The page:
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Journal of Neurology

, Volume 258, Issue 7, pp 1347–1348 | Cite as

“Sixteen and a half”: a novel pontine neuro-ophthalmological syndrome

  • G. Cummins
  • A. O’Hare
  • R. Dunne
  • S. Connolly
  • K. O’Rourke
  • T. Lynch
Letter to the Editors

Dear Sirs,

Two neuro-ophthalmological syndromes due to paramedian pontine infarction have previously been described. The “one and a half” syndrome was first reported and named by Miller Fisher [1], and consists of horizontal gaze palsy combined with an ipsilateral inter-nuclear ophthalmoplegia (INO) resulting in loss of all horizontal eye movements except abduction of the contralateral eye. The causative lesion is usually within the ipsilateral pontine tegmentum and is due to involvement of the abducens nucleus plus the medial longitudinal fasciculus (MLF), or alternatively to involvement of the MLF plus the paramedian pontine reticular formation (PPRF). These structures lie in close proximity to the nucleus and intra-axial fasiculus of the facial nerve. Consequently, ipsilateral fascicular lower motor neurone facial nerve palsy may accompany the “one-and-a-half” syndrome. This situation was named the “eight and a half syndrome” by Eggenberger [2], who reported 3 cases of this...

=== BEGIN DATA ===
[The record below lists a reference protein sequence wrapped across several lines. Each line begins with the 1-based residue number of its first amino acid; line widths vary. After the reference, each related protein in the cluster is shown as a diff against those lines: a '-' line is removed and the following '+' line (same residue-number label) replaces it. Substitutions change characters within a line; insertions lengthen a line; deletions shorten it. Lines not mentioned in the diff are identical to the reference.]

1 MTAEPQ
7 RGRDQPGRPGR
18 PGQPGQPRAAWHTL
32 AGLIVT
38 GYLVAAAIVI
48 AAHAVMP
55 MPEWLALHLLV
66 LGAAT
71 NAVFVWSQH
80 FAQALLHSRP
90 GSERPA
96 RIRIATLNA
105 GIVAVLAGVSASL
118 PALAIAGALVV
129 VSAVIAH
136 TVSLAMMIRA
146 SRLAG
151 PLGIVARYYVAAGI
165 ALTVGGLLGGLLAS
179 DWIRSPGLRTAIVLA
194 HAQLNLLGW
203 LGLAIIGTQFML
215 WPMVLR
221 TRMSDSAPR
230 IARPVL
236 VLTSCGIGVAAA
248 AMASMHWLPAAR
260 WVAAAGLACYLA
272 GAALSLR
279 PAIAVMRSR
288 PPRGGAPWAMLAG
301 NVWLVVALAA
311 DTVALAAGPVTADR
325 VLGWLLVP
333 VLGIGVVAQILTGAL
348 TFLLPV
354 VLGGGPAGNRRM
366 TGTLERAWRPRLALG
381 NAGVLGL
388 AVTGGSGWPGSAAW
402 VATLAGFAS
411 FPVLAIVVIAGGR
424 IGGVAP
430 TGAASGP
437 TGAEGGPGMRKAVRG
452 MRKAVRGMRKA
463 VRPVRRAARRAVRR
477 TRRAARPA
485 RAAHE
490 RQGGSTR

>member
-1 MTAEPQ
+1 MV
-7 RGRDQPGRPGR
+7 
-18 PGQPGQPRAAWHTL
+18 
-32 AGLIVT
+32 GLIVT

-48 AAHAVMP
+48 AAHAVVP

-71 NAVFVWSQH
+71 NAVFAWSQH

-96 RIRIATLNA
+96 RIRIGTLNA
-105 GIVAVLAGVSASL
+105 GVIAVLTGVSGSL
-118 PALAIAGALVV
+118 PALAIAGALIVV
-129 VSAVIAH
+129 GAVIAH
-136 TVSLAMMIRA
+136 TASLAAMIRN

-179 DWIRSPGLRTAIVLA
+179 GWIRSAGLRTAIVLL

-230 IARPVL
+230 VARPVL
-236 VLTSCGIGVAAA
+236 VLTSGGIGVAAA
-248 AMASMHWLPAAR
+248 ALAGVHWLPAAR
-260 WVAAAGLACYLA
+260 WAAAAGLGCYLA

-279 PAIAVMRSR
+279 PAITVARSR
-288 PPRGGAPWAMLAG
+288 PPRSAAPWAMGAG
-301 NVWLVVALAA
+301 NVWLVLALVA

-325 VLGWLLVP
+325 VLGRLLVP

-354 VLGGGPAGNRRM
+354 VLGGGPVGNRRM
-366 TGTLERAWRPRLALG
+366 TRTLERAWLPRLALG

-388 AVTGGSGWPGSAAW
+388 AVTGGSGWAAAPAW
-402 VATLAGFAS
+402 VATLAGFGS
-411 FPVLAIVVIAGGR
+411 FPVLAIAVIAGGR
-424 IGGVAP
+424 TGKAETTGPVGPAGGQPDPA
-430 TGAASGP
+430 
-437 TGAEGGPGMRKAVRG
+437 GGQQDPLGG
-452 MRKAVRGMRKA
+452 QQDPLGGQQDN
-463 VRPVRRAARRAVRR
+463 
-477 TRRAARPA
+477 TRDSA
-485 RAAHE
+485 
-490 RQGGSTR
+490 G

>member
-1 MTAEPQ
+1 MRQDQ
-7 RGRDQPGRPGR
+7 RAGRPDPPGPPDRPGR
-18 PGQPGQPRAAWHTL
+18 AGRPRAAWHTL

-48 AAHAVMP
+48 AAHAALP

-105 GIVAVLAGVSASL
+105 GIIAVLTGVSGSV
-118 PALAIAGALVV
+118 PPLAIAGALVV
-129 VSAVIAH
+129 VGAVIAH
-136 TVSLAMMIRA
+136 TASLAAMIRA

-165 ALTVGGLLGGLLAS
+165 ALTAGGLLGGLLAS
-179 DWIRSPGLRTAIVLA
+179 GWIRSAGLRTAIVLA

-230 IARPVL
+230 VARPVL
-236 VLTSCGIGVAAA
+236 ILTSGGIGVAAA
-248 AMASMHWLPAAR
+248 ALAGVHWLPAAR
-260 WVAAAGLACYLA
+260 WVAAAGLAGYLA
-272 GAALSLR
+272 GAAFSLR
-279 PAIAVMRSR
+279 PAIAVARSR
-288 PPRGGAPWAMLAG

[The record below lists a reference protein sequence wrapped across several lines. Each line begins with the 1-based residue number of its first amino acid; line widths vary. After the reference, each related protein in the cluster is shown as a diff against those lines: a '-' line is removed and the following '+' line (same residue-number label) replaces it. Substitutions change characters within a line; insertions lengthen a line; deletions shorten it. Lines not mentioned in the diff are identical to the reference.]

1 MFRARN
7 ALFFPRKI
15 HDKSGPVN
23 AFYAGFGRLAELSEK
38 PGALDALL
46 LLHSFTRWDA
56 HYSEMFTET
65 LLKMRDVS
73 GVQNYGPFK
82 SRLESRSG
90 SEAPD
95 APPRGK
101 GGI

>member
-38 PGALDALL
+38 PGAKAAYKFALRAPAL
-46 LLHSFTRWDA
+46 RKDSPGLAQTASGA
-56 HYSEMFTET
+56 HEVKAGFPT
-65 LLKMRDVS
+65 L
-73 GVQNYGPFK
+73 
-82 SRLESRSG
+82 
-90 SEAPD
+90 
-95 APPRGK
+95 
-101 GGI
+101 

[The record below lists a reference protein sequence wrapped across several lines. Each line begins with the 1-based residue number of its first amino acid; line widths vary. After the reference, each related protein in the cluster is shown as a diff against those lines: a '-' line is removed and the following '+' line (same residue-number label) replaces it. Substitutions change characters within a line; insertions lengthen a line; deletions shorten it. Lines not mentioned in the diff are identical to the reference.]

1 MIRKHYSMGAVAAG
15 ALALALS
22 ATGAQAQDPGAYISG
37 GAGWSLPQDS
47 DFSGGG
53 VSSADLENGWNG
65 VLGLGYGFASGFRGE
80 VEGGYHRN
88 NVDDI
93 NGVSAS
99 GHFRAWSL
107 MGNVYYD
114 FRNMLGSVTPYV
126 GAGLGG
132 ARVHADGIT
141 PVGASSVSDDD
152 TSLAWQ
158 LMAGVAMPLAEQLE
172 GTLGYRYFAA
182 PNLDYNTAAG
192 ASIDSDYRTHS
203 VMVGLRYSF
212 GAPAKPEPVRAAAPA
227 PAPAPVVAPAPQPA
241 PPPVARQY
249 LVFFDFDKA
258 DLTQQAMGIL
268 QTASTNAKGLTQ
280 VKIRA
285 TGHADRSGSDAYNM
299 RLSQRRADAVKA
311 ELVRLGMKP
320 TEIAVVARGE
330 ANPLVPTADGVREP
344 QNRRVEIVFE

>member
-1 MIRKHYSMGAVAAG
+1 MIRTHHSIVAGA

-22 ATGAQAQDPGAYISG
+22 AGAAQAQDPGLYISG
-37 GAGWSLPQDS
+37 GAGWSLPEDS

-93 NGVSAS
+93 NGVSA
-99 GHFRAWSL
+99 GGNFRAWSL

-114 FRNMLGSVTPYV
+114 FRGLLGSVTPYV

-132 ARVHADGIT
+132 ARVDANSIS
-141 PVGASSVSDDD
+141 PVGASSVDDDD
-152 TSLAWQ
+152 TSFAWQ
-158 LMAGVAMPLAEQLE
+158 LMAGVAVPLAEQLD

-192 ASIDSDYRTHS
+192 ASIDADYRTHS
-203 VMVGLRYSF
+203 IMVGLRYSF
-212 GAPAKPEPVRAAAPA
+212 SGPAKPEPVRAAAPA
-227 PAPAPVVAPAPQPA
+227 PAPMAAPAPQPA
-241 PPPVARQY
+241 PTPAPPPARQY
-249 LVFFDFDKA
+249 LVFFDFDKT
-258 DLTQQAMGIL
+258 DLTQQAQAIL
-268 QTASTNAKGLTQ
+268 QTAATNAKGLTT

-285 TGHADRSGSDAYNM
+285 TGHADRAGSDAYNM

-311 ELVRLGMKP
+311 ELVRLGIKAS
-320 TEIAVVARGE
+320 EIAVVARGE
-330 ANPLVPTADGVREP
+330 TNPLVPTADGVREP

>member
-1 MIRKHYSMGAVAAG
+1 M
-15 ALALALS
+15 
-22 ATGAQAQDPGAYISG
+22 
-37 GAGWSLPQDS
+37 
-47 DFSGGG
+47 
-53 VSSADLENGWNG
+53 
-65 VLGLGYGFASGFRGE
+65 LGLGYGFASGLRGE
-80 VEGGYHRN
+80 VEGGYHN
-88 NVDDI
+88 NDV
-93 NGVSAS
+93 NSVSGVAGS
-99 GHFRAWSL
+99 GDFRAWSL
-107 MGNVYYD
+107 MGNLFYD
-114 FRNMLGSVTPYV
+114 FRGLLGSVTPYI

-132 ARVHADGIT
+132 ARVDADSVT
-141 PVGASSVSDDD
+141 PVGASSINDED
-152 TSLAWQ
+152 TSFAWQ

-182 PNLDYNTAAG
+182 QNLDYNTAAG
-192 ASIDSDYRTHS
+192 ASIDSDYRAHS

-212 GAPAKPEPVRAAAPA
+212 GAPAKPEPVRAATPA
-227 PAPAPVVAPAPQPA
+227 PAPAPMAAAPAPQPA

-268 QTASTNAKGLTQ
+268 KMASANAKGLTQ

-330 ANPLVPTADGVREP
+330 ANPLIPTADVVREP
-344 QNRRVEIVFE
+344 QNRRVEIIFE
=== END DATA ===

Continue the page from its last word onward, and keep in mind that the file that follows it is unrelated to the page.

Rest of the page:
Keywords

Hearing Loss Facial Nerve Palsy Medial Longitudinal Fasciculus Limb Paresis Pontine Infarct 
These keywords were added by machine and not by the authors. This process is experimental and the keywords may be updated as the learning algorithm improves.

References

  1. 1.
    Fisher CM (1967) Some neuro-ophthalmological observations. J Neurol Neurosurg Psychiatry 30:383–392PubMedCrossRefGoogle Scholar
  2. 2.
    Eggenberger E (1998) Eight-and-a-half syndrome: one-and-a-half plus cranial nerve VII palsy. J Neuroophthalmol 18:114–116PubMedGoogle Scholar
  3. 3.
    Wall M, Wray S (1983) The one-and-a-half syndrome-a unilateral disorder of the pontine tegmentum: a study of 20 cases and review of the literature. Neurology 33:971–980PubMedGoogle Scholar
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    Kataoka S, Hori A, Shirakawa T, Hirose G (1997) Paramedian pontine infarction. Neurological/topographical correlation. Stroke 28:809–815PubMedCrossRefGoogle Scholar
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    Khwaja G, Chaudhry N, Gupta M, Chaudhury D, Kushwaha RS (2008) Acute onset combined unilateral 7th and 8th nerve cranial nerve palsy as a manifestation of anterior inferior cerebellar artery territory infarct. J Indian Acad Clin Med 9:198–200Google Scholar

Copyright information

© Springer-Verlag 2011

Authors and Affiliations

  • G. Cummins
    • 1
  • A. O’Hare
    • 2
  • R. Dunne
    • 1
  • S. Connolly
    • 3
  • K. O’Rourke
    • 1
  • T. Lynch
    • 1
  1. 1.Dublin Neurological InstituteMater Misericordiae University HospitalDublin 7Ireland
  2. 2.Department of NeuroradiologyBeaumont HospitalDublin 9Ireland
  3. 3.Department of Clinical NeurophysiologySt. Vincent’s University HospitalDublin 4Ireland

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